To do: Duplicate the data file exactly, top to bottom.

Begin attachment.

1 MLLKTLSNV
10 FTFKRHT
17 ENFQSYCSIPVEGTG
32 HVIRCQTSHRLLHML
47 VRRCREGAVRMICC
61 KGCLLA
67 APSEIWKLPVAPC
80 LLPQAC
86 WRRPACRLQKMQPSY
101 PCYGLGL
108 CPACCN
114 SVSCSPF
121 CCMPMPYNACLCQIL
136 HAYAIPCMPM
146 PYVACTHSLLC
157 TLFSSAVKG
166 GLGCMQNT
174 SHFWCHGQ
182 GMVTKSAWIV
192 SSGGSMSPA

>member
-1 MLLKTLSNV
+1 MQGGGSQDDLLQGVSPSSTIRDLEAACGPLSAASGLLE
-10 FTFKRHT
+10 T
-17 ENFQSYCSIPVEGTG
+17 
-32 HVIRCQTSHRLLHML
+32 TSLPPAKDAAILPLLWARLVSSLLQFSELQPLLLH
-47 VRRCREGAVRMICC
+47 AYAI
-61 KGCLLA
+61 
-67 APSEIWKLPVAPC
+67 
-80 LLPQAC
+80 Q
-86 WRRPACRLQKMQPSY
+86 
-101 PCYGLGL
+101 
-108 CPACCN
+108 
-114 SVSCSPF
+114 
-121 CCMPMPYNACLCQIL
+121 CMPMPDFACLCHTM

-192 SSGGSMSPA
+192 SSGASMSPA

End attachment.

1 MLLKTLSNV
10 FTFKRHT
17 ENFQSYCSIPVEGTG
32 HVIRCQTSHRLLHML
47 VRRCREGAVRMICC
61 KGCLLA
67 APSEIWKLPVAPC
80 LLPQAC
86 WRRPACRLQKMQPSY
101 PCYGLGL
108 CPACCN
114 SVSCSPF
121 CCMPMPYNACLCQIL
136 HAYAIPCMPM
146 PYVACTHSLLC
157 TLFSSAVKG
166 GLGCMQNT
174 SHFWCHGQ
182 GMVTKSAWIV
192 SSGGSMSPA

>member
-1 MLLKTLSNV
+1 MQGGGSQDDLLQGVSPSSTIRDLEAACGPLSAASGLLE
-10 FTFKRHT
+10 T
-17 ENFQSYCSIPVEGTG
+17 
-32 HVIRCQTSHRLLHML
+32 TSLPPAKDAAILPLLWARLVSSLLQFSELQPLLLH
-47 VRRCREGAVRMICC
+47 AYAI
-61 KGCLLA
+61 
-67 APSEIWKLPVAPC
+67 
-80 LLPQAC
+80 Q
-86 WRRPACRLQKMQPSY
+86 
-101 PCYGLGL
+101 
-108 CPACCN
+108 
-114 SVSCSPF
+114 
-121 CCMPMPYNACLCQIL
+121 CMPMPDFACLCHTM

-192 SSGGSMSPA
+192 SSGASMSPA